In the span of just one week I have read two absurd headlines that made me want to write this piece. They went a little like this:
‘Don’t wash your face because zits are cool now’ and ‘boobs are back in a new way’.
If we ignore how foolish these sound and how we couldn’t imagine a respected magazine to even dare to publish such pieces, the thing that strikes me the most is how easily ‘beauty’ is portrayed as something that comes and goes like the newest runway trends.
And when I mention beauty I am not referring to make up trends. The kind of beauty they’re talking about is one that none of us could determine for ourselves in the first place. It’s the kind of beauty talk where they discuss which kind of noses are the most attractive or whether they prefer small boobs over big ones, thigh gaps or thick thighs, plump lips or thin ones,… The list is endless and it changes like the seasons.
Yet many women and young girls base their self-worth on these trends and it’s a toxic habit.
But I am not criticizing these women and girls, I’ve been there myself.
Being Moroccan I grew up with thick, frizzy curly hair. Something that I despised for two decades before I could accept it and even love it.
But I would be lying if I said that the upcoming trend of curly hair wasn’t the first reason I wanted to stop straightening my hair on a daily basis. Because that’s what initially helped me accept all my frizz. Because all of a sudden curly hair was in, it was something many women desired. Or at least that’s the thought magazines were selling us.
Nothing too toxic here, you think. But what’s wrong with this mindset is that you base your self-acceptance on something that isn’t going to be there for a long time. It’s a fake feeling of reassurance, of feeling good in your skin, because the second another trend comes along, you’ll go back to where you were.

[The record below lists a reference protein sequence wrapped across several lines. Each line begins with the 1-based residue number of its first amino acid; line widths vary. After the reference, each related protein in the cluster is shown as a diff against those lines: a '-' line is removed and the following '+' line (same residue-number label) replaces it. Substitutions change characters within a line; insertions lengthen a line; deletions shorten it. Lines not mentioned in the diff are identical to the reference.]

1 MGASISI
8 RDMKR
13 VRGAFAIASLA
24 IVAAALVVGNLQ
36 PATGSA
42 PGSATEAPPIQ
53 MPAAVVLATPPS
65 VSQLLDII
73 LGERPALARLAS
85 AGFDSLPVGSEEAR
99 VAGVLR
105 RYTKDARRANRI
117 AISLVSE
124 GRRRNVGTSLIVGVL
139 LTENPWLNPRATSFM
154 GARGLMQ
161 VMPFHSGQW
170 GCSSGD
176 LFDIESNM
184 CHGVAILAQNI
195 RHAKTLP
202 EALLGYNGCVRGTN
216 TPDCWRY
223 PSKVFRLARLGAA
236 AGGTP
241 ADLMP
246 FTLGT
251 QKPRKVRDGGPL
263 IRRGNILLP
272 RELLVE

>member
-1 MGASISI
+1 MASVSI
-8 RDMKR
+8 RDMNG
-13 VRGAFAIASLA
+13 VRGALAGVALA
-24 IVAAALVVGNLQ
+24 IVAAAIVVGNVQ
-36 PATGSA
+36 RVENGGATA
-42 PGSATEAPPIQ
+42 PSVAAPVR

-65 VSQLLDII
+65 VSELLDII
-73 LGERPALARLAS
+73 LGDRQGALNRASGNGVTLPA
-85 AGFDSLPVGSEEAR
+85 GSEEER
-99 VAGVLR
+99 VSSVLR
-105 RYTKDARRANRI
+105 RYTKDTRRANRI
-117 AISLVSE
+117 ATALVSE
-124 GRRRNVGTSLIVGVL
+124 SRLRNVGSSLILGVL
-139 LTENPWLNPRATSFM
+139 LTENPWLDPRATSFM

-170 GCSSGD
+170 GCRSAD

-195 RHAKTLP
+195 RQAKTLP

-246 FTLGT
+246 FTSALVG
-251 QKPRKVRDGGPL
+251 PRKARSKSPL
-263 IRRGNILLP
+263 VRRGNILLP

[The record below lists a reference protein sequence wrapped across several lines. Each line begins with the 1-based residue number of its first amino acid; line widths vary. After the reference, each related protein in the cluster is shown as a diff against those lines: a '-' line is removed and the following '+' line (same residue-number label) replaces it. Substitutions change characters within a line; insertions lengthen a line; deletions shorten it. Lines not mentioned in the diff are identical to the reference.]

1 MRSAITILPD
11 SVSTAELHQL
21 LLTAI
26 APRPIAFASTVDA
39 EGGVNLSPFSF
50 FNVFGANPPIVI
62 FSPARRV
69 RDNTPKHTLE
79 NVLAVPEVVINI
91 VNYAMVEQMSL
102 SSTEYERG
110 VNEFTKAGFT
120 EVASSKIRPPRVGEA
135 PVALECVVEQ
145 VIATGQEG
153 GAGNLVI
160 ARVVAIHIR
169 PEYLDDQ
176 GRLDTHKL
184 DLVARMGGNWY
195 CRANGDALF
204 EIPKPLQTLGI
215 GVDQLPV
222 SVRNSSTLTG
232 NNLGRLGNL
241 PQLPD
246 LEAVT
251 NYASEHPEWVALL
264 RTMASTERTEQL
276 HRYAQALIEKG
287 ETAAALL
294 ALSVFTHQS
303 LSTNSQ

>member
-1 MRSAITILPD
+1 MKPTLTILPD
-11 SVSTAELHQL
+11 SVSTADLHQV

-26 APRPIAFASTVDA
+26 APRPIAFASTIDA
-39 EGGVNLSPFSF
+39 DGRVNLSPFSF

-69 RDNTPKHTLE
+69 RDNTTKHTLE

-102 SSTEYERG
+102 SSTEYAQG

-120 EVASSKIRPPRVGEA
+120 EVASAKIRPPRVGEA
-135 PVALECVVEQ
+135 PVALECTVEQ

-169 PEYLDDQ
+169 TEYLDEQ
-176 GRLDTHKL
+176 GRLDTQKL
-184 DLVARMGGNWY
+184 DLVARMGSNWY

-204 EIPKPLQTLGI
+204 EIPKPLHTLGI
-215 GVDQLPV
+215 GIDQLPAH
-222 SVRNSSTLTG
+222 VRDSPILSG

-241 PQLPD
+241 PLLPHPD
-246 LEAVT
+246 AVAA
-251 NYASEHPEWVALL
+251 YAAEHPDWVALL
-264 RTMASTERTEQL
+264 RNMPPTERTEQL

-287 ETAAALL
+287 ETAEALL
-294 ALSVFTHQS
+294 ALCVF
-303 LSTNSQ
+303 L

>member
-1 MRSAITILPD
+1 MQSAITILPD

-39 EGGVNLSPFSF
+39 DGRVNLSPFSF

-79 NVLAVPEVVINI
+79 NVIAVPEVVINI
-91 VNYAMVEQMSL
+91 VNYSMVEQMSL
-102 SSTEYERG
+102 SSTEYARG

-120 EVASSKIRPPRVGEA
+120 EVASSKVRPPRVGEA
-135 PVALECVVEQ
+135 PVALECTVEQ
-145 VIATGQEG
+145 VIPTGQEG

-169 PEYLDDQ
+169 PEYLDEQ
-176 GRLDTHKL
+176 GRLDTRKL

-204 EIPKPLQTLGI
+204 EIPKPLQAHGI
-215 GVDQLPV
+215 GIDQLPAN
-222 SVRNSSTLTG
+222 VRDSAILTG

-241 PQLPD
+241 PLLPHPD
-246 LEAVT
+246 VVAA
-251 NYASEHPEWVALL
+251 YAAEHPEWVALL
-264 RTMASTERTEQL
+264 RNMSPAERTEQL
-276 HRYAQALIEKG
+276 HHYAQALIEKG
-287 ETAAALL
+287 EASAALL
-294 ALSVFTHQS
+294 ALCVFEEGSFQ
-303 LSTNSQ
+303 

These trends can make you feel like you’re on top of the world one day, only to make you feel like you’re not worthy next day.
And yes, it’s not just the media. Beauty standards are deep-rooted in cultures, I am fully aware of that narrative too. But I’m focussing on the media for the obvious reason that it’s something we all look up to on a daily basis. Even if we try to ignore some aspects of it, we still pick up things here and there that do have an impact on us and how we see each other and most importantly, how we see and feel about ourselves.
So how can we be confident in a time where the media, something that we can barely control, tells us what we should ideally look like to matter in our society?
From my point of view, the only way to be at peace with yourself is to work on a self-accepting state of being that transcends these so-called beauty trends and what other people in general find most attractive. It’s not an easy battle, and not a short one either. It’s a battle that you’ll probably keep dealing with throughout your life.
But if there’s one battle that is worth fighting, it’s the one where you learn to love yourself unconditionally.
Because even though we love to say how love is in the eye of the beholder, the only way we can fully be at peace with ourselves, is to let that beholder be you and only you.
23 years old communication student who is all about fashion, women's empowerment and good memes. Current goals? To be Carrie Bradshaw minus the excessive heart-breaks. And above all, dismantling the patriarchy would be nice too.
By Amaliah Writes